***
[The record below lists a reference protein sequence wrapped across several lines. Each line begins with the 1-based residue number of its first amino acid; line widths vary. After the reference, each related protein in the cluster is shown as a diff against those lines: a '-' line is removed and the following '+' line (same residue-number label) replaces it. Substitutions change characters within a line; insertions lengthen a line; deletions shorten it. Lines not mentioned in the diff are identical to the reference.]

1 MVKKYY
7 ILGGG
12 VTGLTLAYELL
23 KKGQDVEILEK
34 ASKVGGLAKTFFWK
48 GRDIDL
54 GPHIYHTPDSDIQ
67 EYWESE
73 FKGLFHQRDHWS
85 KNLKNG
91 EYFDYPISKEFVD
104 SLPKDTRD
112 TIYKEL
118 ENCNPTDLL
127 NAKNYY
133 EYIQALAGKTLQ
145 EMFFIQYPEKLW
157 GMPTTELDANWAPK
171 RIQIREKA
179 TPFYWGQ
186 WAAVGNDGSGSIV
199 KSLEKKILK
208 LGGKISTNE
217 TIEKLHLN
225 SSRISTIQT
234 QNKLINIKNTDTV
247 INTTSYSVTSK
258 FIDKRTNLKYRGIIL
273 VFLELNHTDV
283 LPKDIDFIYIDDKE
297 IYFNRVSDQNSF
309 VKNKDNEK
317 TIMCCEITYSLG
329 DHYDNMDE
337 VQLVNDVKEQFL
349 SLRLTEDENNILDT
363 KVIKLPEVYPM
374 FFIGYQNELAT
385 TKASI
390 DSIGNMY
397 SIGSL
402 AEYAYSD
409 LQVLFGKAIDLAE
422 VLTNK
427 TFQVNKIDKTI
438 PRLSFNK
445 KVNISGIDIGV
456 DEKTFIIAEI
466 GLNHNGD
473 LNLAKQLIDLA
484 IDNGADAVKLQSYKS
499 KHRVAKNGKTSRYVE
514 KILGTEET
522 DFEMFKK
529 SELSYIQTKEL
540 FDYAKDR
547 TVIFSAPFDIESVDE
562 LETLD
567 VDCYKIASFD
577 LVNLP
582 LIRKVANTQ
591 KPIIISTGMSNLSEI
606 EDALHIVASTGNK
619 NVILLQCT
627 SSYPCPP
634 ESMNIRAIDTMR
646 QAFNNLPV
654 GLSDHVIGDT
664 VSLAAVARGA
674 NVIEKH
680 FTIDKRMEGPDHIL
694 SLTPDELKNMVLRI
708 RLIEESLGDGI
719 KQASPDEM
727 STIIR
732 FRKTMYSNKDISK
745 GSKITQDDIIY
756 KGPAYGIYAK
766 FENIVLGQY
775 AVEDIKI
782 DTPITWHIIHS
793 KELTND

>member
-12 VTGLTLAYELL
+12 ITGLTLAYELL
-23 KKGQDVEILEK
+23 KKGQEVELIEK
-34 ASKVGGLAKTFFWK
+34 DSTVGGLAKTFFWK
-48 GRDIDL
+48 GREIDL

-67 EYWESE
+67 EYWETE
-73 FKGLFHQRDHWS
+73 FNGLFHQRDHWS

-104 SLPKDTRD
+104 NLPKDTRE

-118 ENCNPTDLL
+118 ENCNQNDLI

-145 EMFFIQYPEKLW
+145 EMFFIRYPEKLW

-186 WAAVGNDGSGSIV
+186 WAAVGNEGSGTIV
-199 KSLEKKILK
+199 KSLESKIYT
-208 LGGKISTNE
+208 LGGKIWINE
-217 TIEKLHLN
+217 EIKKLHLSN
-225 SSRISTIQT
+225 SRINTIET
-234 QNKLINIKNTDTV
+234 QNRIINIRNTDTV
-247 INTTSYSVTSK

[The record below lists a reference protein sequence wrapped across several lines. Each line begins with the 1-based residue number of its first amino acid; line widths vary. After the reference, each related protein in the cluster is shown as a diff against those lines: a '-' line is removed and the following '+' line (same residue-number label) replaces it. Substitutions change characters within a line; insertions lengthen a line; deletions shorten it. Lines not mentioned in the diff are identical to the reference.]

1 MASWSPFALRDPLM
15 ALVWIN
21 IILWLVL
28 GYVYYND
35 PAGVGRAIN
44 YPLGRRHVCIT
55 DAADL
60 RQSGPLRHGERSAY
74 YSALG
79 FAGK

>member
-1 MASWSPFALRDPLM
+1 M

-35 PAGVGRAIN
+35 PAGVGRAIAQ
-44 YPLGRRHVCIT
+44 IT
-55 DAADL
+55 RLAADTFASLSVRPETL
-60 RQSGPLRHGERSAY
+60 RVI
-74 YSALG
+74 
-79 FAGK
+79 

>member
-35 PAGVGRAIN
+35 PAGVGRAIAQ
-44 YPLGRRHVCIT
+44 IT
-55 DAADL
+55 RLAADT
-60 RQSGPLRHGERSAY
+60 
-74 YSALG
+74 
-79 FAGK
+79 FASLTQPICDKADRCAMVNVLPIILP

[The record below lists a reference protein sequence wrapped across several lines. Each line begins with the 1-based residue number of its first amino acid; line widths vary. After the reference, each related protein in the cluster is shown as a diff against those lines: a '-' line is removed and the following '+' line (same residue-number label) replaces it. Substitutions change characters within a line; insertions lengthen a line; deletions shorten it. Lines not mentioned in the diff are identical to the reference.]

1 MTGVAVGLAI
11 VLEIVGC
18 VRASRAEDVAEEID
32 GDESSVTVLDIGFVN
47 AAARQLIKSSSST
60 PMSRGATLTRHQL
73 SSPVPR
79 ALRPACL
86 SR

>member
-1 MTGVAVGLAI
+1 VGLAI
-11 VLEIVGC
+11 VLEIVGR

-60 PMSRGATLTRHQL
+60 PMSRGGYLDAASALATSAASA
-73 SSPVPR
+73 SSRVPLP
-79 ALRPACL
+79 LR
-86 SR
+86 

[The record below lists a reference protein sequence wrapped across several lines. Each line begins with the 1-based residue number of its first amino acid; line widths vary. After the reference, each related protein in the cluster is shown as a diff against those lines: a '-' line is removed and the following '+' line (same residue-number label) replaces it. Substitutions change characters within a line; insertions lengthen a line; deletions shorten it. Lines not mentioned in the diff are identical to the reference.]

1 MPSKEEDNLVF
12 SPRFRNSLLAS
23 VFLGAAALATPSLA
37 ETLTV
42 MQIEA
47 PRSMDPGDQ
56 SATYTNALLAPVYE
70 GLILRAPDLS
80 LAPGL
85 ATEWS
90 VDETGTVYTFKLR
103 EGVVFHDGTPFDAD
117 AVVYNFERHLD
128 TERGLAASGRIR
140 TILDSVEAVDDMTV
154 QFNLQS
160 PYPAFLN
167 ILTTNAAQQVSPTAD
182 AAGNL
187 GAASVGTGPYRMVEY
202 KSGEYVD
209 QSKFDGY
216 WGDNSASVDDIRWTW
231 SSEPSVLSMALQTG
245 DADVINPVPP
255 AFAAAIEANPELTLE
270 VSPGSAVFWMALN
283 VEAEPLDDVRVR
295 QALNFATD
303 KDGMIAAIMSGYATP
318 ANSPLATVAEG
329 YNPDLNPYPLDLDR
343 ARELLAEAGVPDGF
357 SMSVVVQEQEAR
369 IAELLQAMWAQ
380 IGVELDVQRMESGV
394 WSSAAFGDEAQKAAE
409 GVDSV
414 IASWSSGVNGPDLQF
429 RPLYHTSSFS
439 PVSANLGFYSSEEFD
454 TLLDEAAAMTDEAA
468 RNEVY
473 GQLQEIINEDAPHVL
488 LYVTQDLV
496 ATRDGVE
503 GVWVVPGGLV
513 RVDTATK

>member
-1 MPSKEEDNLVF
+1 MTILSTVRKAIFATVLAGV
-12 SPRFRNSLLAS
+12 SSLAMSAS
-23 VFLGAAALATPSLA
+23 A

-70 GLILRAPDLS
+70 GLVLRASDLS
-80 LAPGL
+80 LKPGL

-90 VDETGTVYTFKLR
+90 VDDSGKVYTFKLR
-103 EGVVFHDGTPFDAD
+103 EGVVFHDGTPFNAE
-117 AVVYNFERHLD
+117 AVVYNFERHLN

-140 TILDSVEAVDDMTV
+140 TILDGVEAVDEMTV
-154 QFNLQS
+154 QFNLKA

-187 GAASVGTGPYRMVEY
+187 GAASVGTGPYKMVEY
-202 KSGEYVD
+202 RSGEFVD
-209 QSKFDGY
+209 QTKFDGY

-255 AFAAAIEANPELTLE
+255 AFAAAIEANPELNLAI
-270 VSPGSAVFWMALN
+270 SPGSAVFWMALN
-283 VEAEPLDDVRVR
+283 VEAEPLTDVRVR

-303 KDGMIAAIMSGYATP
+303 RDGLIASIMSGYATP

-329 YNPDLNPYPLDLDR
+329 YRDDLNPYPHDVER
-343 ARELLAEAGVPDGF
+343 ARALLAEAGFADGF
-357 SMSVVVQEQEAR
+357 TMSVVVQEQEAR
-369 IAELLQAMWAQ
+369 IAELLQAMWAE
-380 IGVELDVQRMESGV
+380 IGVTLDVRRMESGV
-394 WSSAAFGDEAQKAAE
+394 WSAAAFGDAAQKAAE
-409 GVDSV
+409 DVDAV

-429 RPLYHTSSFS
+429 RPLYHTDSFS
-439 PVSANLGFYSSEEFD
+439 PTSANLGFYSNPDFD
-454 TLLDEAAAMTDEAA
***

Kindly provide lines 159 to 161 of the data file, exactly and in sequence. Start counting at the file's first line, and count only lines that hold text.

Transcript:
32 GDESSVTVLDIGFVN
47 AAARQLIKSSSST
60 PMSRGATLTRHQL